• Video ads that expand on your company’s values in relation to your story.



Storytelling in Social Media


Social media is one of the most effective ways to develop storytelling. It’s where you can experiment, gauge response, and adjust before applying to other areas of your marketing (like email and digital ads).

Here are a few examples from Lunar Logic’s Instagram:





Being a woman-run company (our CEO, Celeste Edman, is one of the best role model’s out there for young professional women, if we do say so), our Instagram content focuses around issues surrounding women in tech and marketing, young professionals starting their careers (mentorship), and how our company has come to this space over the last few years.

This kind of content is much more honest and open than we post on, say, Twitter. Instagram is a platform where we don’t expect to see a ton of growth, in terms of numbers, but we wanted to experiment and gauge the response we would have from other businesses regarding our unique perspective on what the tech and marketing industries could be. Lunar Logic has a really special company culture; some people get it and some people don’t. That’s just part of our story—and including the story of a workplace that gives young professionals a chance to learn, that encourages women to take the shot and not settle for less than they deserve, and that encourages real work-life balance is an important part of that.




How can you start incorporating more elements of storytelling into your social media? And better yet, how can you use that to gauge the response to a new social media strategy and use that data to apply it to other elements of your digital marketing?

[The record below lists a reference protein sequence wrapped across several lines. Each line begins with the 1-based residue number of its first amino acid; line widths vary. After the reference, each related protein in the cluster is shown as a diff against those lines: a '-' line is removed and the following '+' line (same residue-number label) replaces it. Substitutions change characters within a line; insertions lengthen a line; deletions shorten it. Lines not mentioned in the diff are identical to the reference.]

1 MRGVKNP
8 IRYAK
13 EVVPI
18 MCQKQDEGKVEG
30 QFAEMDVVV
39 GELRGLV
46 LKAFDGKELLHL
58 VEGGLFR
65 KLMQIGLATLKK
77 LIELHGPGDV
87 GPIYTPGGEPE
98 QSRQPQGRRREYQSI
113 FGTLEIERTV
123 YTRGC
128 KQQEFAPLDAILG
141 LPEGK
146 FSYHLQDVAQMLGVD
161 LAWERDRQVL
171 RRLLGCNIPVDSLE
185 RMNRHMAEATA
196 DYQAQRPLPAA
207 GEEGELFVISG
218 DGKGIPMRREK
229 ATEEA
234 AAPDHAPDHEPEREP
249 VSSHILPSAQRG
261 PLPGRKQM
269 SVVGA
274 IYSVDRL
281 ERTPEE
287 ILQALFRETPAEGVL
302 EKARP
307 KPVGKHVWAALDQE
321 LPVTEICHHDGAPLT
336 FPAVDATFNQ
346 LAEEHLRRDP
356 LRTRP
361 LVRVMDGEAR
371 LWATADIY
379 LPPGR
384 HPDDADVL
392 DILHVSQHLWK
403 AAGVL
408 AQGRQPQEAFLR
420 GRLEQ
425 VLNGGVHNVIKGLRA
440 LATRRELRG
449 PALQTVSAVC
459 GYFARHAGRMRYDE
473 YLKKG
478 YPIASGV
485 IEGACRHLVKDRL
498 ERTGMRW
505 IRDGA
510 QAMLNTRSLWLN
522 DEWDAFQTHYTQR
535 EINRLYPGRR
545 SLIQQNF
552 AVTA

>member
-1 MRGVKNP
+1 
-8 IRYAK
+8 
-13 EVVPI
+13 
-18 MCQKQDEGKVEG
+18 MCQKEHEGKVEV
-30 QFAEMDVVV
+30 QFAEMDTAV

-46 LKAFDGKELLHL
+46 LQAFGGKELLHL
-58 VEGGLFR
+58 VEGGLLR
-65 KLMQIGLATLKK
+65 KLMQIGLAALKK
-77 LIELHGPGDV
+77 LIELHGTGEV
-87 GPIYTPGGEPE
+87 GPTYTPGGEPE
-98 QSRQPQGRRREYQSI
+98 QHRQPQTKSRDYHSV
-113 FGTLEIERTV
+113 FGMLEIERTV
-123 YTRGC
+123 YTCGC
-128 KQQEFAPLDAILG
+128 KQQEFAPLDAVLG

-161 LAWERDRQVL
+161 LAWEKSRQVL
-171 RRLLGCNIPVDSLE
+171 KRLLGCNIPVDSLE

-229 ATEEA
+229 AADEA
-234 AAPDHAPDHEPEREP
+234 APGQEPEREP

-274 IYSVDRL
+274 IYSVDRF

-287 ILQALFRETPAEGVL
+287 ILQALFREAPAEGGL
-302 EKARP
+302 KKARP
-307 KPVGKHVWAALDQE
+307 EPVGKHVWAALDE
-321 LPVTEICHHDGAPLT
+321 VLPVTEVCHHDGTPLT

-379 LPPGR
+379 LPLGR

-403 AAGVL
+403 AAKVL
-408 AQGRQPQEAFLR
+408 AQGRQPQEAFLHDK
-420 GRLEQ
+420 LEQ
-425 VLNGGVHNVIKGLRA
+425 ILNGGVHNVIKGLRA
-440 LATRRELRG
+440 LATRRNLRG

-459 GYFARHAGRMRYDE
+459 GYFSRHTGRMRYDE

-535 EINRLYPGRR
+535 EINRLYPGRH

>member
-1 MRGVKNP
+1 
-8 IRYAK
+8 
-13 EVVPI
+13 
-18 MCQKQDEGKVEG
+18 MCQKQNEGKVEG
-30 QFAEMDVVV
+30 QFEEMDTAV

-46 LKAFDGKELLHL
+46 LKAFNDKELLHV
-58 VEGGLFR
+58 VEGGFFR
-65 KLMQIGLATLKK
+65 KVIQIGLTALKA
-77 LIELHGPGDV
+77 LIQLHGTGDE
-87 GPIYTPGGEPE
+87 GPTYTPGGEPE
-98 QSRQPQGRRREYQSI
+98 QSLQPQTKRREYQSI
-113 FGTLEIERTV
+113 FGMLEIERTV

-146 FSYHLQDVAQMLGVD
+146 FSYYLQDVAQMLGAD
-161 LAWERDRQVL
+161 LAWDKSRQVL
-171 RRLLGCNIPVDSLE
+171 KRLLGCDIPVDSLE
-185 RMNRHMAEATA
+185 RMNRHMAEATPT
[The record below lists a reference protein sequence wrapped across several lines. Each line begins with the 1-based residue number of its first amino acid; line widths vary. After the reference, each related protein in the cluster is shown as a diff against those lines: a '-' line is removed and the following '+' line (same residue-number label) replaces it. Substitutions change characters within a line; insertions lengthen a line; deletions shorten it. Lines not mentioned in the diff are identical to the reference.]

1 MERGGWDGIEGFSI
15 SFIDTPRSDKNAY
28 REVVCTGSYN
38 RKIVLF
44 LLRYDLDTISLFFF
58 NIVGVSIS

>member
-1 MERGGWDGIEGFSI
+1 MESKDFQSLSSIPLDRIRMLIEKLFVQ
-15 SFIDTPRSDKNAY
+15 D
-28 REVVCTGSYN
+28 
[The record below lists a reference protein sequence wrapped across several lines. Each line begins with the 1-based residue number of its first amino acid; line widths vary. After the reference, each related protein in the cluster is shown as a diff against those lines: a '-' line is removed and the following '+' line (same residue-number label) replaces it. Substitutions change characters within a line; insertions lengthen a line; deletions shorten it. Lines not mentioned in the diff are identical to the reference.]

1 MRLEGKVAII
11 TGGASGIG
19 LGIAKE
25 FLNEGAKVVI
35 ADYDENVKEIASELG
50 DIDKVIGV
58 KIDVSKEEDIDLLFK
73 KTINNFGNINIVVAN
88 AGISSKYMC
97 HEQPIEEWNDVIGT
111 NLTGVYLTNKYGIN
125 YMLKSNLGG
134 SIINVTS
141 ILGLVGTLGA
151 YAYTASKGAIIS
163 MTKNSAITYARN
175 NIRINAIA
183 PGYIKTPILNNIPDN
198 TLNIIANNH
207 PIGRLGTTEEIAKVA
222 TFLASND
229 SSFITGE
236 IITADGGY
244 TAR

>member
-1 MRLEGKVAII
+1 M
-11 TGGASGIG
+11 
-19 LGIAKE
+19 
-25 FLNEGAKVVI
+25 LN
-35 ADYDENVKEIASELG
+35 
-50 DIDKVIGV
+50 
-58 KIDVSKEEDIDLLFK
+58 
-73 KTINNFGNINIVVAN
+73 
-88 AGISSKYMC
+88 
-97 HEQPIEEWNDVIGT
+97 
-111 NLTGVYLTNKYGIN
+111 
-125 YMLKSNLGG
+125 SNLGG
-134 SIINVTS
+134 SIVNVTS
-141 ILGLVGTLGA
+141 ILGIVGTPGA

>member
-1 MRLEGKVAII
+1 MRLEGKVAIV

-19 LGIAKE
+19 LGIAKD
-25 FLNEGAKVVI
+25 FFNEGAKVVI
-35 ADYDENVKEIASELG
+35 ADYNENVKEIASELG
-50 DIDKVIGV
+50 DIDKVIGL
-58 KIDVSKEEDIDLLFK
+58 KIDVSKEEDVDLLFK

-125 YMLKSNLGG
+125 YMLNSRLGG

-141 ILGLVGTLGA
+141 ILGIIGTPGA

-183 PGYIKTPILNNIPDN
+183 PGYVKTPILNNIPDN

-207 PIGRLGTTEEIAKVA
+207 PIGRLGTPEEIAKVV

1. Design a Plan

Once you know the story you want to tell, start determining what platforms you want to experiment on. You might have a really effective Facebook strategy that works well for your brand right now. But you might be struggling to make Instagram work for your business and product. That can be a great opportunity to start experimenting and see if a different approach to social media could work for your brand.

Once you know what platform will be the first one you experiment with, it’s time to pick the basics.

  • How often do you want to post? (Once a day? 3 times a week?)
  • What do you want these posts to look like?
  • What kind of topics will you cover?
  • If you plan to use Instagram, as an example, you might decide to post 3 times a week at a specific time (we find that late evening, 6-9pm, is the best time to post). For Instagram, you’ll always need a visual element. Do you want your images to follow a similar aesthetic? Do you want to use a specific type of image? We use Unsplash for stock photos and you can create collections to better determine if photos go together.


Once you have all these pieces in place, it’s time to actually write content.

2. Creating Content

Creating content that is honest, authentic, and tells a story that reflects your brand can feel like a monumental challenge. But if you build it up too much, it can start to feel like an impossible task—which is absolutely is not impossible. Whether you’re sharing family photos from the start of your business or talking honestly about imposter syndrome in the tech industry, once you start, you’ll find it easier.

And remember, incorporating elements of storytelling into your digital marketing, and social media content, doesn’t have to mean you tell a story every single time. What you’re doing is creating a thread that runs through all your content: focusing your product on the issue you’re passionate about (the environment; mentoring young professionals; making life easier for home cooks; and the list goes on) or creating content that supports your business’s mission.

Here are a few great examples of short-and-sweet pieces of content that combine storytelling and social media.

In 2014, https://www.youtube.com/watch?v=XjJQBjWYDTs Always released the first #LikeAGirl video], which went viral, of course. As Always says, they have “been empowering girls globally, bringing puberty education to millions of adolescent girls.” This video is different from anything Always had done before, but it combines storytelling, video marketing, and their company’s mission into one succinct video.